to be Re-enacted on 200th Anniversary
By Tom Hester, Newhouse News Service
The news outraged a young America, a country still less than
three decades old.
Early on a Wednesday morning at a secluded spot on the Weehawken
waterfront, the vice president of the United States and a respected
founding father faced each other in an illegal pistol duel. They stood
no more than 10 yards apart.
When it was over, Alexander Hamilton, 47, a shaper of the U.S.
Constitution and the first U.S. treasurer, had been mortally wounded.
The shooter, Aaron Burr, 48, was in his last year of his term as vice
president under President Thomas Jefferson. Fearing a murder
indictment, he immediately slipped out of town.
The duel of July 11, 1804, is still etched in American history. On
its 200th anniversary tomorrow, the Weehawken Historical Commission
will commemorate the historic day with a series of events - including
a re-enactment by two men named Hamilton and Burr.
Douglas Hamilton, a fifth great-grandson of Alexander Hamilton,
will take one for the family tree. There are no direct descendants of
Aaron Burr. So Antonio Burr, a descendant of Aaron Burr's cousin, will
The modern-day Hamilton and Burr grew up thousands of miles from
each other and have never met. They will be united by the event two
centuries ago that forever links their names.
The Weehawken Historical Commission went to great lengths to find a
gentleman close to Alexander Hamilton's age; all the way to Columbus,
Ohio, where they found Hamilton working as an IBM sales
representative. Having never participated in a re-enactment before
Hamilton, he made sure to ask what the rest of his family thought of
the idea before committing himself to the role.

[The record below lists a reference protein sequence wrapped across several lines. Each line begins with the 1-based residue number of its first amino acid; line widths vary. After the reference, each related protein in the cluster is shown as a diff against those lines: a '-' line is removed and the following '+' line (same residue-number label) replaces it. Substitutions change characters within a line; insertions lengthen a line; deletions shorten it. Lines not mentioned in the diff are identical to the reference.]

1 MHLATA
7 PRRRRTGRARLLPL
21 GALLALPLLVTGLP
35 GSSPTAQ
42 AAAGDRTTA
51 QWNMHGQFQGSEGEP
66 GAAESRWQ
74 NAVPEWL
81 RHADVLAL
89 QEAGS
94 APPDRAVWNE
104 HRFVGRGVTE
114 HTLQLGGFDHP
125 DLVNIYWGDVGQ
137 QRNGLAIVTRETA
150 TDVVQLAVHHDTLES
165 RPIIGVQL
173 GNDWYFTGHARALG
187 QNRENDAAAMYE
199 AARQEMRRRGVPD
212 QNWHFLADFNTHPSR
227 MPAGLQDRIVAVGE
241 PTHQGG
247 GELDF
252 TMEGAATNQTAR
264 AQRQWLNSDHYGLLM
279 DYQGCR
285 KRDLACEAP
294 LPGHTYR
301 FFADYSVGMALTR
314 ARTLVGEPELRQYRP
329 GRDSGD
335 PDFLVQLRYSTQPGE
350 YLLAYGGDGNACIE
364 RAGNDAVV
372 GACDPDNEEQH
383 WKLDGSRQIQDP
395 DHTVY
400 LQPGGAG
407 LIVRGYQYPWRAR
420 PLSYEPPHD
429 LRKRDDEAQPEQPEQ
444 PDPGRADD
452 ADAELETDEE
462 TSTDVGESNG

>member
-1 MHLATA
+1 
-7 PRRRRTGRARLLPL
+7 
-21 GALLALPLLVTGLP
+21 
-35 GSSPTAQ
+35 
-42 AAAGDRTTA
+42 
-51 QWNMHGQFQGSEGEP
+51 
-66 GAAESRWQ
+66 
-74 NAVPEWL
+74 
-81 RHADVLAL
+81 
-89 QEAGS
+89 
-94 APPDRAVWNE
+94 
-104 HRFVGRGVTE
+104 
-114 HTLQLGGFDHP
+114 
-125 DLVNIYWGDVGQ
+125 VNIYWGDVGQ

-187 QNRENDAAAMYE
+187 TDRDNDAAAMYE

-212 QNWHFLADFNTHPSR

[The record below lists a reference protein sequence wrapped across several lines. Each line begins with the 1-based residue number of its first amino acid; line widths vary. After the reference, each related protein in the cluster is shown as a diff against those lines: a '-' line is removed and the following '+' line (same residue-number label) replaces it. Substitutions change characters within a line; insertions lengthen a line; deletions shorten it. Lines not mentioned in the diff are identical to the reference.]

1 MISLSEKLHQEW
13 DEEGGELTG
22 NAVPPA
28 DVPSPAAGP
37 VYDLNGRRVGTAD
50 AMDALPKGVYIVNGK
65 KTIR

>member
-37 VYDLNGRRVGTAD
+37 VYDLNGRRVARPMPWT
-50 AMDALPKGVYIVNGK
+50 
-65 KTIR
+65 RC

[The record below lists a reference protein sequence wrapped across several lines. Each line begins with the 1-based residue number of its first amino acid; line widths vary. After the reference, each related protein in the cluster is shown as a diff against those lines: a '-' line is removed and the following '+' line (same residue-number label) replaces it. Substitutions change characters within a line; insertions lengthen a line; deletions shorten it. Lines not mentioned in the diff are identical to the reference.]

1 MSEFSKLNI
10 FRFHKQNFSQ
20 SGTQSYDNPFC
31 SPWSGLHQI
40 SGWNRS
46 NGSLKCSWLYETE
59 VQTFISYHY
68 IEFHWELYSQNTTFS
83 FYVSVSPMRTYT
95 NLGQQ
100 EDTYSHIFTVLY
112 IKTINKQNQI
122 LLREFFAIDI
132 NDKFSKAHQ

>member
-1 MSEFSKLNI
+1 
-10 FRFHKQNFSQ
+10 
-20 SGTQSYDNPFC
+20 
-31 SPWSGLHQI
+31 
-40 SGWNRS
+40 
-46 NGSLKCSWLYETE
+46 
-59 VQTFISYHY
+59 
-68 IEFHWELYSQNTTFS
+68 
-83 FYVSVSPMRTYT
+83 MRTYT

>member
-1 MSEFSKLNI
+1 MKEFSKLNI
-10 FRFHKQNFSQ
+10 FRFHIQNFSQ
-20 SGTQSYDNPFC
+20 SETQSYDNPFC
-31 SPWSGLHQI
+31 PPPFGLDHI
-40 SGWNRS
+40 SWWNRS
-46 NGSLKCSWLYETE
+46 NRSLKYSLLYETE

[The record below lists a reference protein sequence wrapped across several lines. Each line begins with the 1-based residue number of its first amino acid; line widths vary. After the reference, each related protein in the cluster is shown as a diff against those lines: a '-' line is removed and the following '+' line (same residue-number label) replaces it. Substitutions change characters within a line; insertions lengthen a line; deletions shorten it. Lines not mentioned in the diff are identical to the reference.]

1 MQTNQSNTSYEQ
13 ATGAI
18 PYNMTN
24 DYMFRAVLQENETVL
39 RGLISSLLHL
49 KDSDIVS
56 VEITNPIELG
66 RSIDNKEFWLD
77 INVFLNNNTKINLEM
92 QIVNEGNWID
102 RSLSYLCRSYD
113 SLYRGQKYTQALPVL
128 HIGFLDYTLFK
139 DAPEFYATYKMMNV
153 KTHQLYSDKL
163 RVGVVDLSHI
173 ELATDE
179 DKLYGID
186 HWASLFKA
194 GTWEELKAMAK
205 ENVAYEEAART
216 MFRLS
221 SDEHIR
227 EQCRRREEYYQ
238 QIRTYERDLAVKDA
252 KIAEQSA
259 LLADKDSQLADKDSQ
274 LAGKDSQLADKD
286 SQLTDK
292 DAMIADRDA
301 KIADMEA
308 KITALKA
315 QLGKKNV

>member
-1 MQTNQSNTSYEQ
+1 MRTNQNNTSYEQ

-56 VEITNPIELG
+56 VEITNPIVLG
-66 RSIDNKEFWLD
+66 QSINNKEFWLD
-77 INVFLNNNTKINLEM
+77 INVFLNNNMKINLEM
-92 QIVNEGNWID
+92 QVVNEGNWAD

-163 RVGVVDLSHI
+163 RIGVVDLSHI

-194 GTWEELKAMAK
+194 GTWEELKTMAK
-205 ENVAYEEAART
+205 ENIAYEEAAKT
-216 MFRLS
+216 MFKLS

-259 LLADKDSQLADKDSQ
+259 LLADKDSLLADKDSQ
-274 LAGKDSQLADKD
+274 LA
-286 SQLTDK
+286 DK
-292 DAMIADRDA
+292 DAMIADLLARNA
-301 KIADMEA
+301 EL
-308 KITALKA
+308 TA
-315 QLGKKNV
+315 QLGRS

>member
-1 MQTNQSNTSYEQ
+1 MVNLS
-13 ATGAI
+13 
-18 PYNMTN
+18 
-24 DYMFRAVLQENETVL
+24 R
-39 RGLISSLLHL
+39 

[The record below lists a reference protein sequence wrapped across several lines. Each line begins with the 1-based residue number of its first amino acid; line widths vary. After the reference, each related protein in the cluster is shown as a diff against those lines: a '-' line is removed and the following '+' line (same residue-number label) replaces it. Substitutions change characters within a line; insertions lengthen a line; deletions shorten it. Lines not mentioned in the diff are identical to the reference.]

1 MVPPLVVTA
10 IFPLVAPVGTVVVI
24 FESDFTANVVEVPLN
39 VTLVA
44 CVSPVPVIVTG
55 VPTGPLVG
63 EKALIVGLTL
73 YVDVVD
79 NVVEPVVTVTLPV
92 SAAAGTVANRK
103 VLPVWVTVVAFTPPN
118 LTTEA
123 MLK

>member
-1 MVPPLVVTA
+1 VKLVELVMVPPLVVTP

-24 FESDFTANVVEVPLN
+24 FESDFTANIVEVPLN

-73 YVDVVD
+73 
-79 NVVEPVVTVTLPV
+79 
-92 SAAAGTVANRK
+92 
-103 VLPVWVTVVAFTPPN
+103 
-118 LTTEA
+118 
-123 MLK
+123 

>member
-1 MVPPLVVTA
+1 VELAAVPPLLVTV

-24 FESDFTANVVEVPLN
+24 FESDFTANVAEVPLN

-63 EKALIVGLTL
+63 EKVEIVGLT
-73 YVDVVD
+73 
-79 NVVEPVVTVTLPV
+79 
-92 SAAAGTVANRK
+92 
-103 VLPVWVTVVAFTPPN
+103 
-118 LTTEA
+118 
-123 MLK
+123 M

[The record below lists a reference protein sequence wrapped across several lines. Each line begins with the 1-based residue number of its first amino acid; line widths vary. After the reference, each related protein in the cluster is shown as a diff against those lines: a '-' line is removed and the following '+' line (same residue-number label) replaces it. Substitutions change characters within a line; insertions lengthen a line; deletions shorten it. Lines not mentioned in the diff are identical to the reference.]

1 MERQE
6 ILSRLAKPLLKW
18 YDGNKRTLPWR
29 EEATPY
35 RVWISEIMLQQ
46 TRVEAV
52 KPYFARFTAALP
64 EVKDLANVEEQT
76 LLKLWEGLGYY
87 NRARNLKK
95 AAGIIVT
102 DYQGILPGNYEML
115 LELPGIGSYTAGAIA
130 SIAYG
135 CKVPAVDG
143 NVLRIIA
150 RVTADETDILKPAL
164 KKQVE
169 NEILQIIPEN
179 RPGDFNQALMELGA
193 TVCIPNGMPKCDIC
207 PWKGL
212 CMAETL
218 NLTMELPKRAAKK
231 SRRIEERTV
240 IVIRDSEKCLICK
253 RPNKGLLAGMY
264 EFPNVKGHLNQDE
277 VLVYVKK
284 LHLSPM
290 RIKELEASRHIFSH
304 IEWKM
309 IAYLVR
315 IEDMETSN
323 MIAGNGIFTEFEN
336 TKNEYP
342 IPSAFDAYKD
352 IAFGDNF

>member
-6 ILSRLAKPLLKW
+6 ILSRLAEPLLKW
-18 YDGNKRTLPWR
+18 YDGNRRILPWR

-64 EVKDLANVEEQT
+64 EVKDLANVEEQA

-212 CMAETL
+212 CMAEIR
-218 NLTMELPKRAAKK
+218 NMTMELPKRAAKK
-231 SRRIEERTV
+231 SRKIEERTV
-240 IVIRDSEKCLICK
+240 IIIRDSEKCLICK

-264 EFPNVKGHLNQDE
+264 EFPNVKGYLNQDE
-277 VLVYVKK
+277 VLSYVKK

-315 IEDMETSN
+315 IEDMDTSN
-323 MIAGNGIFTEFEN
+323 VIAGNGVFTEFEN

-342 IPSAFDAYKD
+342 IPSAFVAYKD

"We know how it is going to end," said Hamilton, 53, an
IBM sales representative from Columbus, Ohio. "Some people in the
family questioned re-enacting somebody in the family getting shot, but
I have received assurance the re-enactment will be done with taste. We
are not there to commemorate somebody getting shot, we are
commemorating Hamilton and Burr's contributions to America 200 years
Hamilton himself expressed a great admiration for his ancestor,
speaking of the brilliance Hamilton showed in helping set a young
America on its path to greatness. "He set us on the path from a
confederation of states to a very strong federal government. He took
the country from the worst credit rating in the world to the
best." Hamilton expressed sympathy for Hamilton's detractors,
noting that they may just be ignorant of the great changes he made.
Burr, 51, of New York, is a forensic psychologist who practices in
Hoboken and frequently appears as an expert witness in the Hudson
County courts. He said his branch of the Burr family immigrated to
Chile in the mid-19th century to profit in the lumber industry. He was
born in Washington D.C., where his father was a diplomat, and was
raised in Chile. At age 20, he returned to the United States as a
student and decided to stay.
"As a child, I learned I was a descendant of an old American
family that dated back to the Revolution and that we were connected to
this event of great historical importance," he said.
For the re-enactment at Lincoln Harbor Park, Hamilton and Burr will
don period dress of frock coats, pantaloons and half boots. They will
use replicas of the single-shot dueling pistols used in the real thing
200 years ago. As the sound of gunfire rings out, Hamilton will
stagger, but unlike his ancestor, he will not fall.
"We felt we didn't want to show blood, guts and gore,"